How to Be a More Empathic Leader with Markus van Alphen

How to Become a More Empathic Leader with Markus van Alphen

In this week’s episode of The Leadership Habit podcast, Jenn DeWall talks to leadership psychologist Markus van Alphen about becoming a more empathic leader. Jenn and Markus dive into the importance of understanding emotions in yourself and others to be a better leader and how we can all become better at noticing emotions to improve communication, productivity and employee engagement. 

Meet Markus van Alphen, Renowned Leadership Psychologist and Author

Markus van Alphen is a renowned leadership psychologist and author of more than 15 books in Dutch and English. He developed the Observational Listening concept in 2014.  Observational Listening is actively listening to what an individual has to say, observing them, and understanding their emotional state. When leaders are attentive to the story and the underlying emotions, the employee feels heard, seen, acknowledged and psychologically safe, resulting in increased happiness, motivation, and success.

Markus helps leaders and individuals worldwide increase workplace and personal relationship effectiveness, transform their environments, and succeed. Markus is also a trainer, lecturer, and curriculum developer for undergraduate and postgraduate psychology and counseling students at colleges and universities across the Netherlands.

Interestingly, Markus began his career as an engineer for utility providers and software companies. After a decade in the field, he realized the impact our individual characteristics and interpersonal interactions have on our work and lives, which led him to pursue psychology.

 He holds a master’s degree in psychology from the University of Amsterdam and a degree in Electrical and Electronic Engineering that he received from the University of Cape Town.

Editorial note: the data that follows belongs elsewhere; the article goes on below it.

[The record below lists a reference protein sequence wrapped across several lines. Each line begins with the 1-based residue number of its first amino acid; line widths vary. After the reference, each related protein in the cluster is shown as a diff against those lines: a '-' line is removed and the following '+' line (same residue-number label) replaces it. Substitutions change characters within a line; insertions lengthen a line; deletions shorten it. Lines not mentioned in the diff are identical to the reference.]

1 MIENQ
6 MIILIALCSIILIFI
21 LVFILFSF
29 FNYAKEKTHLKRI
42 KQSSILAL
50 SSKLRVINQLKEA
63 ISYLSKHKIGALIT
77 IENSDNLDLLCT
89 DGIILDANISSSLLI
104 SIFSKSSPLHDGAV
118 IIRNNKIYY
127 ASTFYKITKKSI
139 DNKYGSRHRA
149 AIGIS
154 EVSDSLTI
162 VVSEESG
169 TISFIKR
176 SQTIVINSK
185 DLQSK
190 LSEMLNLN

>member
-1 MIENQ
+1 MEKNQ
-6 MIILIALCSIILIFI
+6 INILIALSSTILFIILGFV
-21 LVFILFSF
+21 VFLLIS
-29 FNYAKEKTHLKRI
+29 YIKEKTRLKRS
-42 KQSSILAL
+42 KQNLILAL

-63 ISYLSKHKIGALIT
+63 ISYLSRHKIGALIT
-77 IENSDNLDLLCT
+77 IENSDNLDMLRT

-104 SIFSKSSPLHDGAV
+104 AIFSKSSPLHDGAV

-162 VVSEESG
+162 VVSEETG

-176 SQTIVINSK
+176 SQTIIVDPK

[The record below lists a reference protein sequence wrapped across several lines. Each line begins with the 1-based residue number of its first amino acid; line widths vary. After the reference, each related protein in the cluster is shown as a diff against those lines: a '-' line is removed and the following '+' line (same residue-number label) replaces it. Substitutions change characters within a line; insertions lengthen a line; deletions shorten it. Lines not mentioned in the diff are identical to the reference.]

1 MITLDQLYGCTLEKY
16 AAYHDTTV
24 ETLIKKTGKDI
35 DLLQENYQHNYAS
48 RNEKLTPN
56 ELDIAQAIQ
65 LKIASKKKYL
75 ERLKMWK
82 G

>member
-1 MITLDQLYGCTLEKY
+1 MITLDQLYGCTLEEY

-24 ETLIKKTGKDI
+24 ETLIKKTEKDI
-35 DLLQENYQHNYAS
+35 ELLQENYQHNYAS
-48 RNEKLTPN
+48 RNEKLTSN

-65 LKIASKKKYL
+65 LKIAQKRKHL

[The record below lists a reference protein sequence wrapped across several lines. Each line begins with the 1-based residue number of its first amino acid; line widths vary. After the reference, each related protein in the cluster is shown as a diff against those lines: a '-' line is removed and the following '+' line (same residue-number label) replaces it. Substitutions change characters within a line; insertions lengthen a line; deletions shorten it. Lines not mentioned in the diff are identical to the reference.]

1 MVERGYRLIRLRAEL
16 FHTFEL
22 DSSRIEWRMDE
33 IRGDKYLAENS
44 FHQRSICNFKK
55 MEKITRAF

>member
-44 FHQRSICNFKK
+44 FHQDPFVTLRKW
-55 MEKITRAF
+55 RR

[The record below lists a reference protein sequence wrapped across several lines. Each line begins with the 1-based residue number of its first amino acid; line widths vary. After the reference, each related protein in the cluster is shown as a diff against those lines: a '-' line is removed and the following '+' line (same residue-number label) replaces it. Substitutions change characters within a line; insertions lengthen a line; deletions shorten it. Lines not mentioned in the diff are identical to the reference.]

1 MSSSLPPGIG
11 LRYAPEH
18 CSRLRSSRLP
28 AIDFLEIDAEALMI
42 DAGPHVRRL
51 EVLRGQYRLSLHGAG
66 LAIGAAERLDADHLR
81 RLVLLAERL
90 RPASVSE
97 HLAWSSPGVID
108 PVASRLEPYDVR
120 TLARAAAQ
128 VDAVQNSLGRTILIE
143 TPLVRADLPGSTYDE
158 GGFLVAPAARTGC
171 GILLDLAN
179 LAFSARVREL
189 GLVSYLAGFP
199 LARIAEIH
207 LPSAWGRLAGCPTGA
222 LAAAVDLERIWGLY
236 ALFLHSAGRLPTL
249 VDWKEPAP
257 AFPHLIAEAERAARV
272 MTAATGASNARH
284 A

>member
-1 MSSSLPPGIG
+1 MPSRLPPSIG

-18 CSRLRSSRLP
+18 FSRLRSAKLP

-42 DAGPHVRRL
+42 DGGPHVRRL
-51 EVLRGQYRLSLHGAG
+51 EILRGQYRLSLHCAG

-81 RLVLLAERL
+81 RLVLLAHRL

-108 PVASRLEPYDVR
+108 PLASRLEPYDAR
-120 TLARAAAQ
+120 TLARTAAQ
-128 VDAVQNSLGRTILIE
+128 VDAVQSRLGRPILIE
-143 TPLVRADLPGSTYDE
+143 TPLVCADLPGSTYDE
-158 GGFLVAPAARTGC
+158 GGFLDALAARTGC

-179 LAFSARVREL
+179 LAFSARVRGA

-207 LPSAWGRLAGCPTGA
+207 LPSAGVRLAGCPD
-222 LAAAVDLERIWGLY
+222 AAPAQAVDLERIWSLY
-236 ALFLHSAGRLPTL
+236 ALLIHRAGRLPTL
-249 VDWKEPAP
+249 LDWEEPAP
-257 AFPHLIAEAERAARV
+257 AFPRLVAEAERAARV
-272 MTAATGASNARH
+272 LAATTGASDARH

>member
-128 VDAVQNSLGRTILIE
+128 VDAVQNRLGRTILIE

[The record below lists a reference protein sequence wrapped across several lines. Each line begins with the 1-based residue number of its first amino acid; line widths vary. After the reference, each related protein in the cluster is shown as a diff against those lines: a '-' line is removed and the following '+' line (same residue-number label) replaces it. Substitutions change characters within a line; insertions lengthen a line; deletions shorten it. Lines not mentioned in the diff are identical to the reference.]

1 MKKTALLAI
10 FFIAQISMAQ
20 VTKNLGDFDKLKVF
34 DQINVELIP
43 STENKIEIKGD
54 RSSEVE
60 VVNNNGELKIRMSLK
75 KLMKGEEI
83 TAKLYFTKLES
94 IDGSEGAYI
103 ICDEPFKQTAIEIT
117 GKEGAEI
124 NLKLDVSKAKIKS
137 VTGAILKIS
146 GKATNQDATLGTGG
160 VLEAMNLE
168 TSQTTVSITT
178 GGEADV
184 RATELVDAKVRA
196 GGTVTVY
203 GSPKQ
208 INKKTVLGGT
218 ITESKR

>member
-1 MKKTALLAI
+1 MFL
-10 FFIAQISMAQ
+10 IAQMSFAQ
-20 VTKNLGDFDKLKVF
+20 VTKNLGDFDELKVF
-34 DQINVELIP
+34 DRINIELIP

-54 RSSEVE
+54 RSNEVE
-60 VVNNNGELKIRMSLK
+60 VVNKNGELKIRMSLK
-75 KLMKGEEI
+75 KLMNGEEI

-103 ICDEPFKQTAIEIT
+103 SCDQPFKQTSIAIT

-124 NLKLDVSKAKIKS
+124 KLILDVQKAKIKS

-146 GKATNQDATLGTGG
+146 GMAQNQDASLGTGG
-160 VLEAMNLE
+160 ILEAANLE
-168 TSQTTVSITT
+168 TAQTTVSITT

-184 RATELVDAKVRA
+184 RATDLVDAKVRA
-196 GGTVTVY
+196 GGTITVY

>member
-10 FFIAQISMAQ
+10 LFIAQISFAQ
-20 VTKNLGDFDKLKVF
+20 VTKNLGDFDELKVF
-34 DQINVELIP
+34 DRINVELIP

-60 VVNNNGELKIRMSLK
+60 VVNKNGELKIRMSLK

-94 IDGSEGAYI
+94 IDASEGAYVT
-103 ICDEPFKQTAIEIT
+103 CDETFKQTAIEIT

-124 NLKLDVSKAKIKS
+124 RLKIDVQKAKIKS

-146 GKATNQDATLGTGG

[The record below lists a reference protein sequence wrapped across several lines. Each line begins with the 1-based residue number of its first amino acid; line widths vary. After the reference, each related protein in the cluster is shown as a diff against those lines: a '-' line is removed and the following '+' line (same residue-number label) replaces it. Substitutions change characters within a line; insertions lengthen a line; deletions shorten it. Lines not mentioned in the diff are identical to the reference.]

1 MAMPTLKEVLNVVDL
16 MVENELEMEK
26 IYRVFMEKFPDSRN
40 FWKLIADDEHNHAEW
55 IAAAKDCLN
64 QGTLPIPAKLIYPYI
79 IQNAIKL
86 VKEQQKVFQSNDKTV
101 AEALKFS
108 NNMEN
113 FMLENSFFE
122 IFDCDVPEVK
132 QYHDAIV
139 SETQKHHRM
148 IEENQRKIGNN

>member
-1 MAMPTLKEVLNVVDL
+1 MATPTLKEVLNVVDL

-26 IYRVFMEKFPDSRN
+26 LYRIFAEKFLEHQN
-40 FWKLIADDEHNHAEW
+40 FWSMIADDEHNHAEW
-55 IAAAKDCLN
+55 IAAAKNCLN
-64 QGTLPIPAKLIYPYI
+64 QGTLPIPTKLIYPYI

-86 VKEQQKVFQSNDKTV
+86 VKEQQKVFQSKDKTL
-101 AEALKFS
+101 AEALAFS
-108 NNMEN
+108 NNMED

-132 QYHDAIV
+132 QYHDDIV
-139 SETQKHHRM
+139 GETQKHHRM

What People Get Wrong about Empathic Leadership

As the episode opens, Jenn asks Markus to explain what empathic leadership is and dispel the myths about empathy in the workplace. 

Markus explains, “Well, I think we have a lot of myths going around here as well. A lot of people have this idea if you’re an empathic leader, then it’s all huggy and cuddly, being nice to one another. Not saying nasty things, not confronting people. No, it’s not that. It’s not that. 

So to me, empathic leadership is actually about really knowing who your team members are and really understanding them, understanding where they’re coming from. And, in a way, this is the simplest way to motivate people. 

Well, I should correct myself straight away because I don’t believe you need to motivate people. I believe that if you’re empathic, people are motivated by themselves, they’re actually motivated already. So it’s more just a matter of aligning with what they need in such a way that they do what they want to do.”

Jenn asks why leaders have difficulty understanding the importance of leading with empathy, and Markus tells her it has a lot to do with the myths we have about leadership in general. He points out that research has shown that punishing people is the least effective way to change people’s behavior since 1820, and people have done almost nothing with that knowledge. 

He says, “So, when we have a myth, and we are brought up with all of these myths, let’s be honest. And I’m not saying it’s good or bad, I’m just saying we are brought up with all these myths that certain things are the right way to do stuff. And any information we get that counts as that idea we don’t like, we find ways to sort of push it into a corner or ignore it or go on the defense of whatever. 

And I think it’s the same with empathy. It’s the same. It actually begins with emotions. Emotions, for a long time in our society, have sort of been bad things, you know, and sort of a bit of a side product of the way we think. Whereas that’s not true, if you think about, and, and pushing that myth further, then we go, we go into the organization, get to the workplace. And you hear still today, a lot of people saying, we don’t have emotions in the workplace. It’s rational stuff. 

And I just shake my head. I think, how do you expect people to work to be without there being emotions, without emotions? You’re simply not alive. You’re a robot. So I think that’s where this myth comes from. You know, people have these convictions about emotions being strange stuff and that in the workplace, we’re rational and stuff like that. And we don’t want to hear different.”